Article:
We have also defined rules that should eliminate generic contract model violations related to unchecked_unions, as this seems important if such types are going to be used in relatively portable C interfacing code with compilers that may share generics.
!appendix

Randy Brukardt  99-03-29

I've reformatted Tucker's submission into the format discussed at
the recent ARG meeting. Note that I haven't made any of the changes
considered at that meeting.

*************************************************************

From: Jean-Pierre Rosen
Sent: Friday, October 1, 1999 at 2:09 AM

Agreed, just a suggestion: [Editor's note, this a comment on version 2]

> To avoid other kinds of generic contract violations, if the type is
> non-limited, all of the normal operations of a non-limited type exist,
> including assignment, equality, membership, 'Read, 'Write, 'Input,
> 'Output, etc.  Assignment is defined in terms of a block copy on all bits
> of the representation.  The other operations all raise Program_Error,
> because they generally require reading the value of the discriminant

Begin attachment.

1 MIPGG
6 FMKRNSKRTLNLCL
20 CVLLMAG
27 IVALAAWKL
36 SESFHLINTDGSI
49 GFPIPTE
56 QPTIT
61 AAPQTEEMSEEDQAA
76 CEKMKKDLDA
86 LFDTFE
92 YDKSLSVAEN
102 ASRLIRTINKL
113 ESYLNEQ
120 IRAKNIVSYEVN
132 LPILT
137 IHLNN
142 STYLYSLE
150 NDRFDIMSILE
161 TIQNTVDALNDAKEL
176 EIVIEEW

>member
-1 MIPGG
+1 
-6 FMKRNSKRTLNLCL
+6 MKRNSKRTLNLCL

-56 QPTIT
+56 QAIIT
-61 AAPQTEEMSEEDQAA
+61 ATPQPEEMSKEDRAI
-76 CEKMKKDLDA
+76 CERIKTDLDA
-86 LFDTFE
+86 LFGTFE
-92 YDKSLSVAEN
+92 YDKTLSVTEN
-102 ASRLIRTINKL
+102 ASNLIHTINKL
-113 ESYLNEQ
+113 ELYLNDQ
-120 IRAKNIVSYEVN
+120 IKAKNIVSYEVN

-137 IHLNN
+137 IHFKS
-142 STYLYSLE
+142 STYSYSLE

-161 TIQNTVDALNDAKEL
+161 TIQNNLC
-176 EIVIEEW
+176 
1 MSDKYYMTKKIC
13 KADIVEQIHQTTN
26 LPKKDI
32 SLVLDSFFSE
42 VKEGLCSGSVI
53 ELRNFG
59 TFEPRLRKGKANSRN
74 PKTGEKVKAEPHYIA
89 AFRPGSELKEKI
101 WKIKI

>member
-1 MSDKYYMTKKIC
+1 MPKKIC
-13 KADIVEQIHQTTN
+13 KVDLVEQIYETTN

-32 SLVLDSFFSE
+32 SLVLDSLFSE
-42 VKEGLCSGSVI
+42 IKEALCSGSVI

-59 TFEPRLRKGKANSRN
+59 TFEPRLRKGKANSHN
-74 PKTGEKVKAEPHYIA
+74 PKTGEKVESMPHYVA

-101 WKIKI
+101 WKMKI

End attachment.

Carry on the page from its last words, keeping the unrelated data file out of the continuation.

> to give a meaningful result.
>
It seems to me that completely forbidding the use of  'Read and 'Write is
too strict; there are certainly cases where you want to send such types over
a network!
'Read and 'Write could be defined like the case where there are no default
values (i.e. no discriminants written).
'input and 'output could raise Program_Error, or do the same.

OTOH, it is always possible for the user to redefine 'read and 'write...
Well, in that case, it is important to NOT define 'input and 'output as
raising P_E, since their normal behaviour (for discriminated defaulted
types) is simply to call 'Read and 'Write.

*************************************************************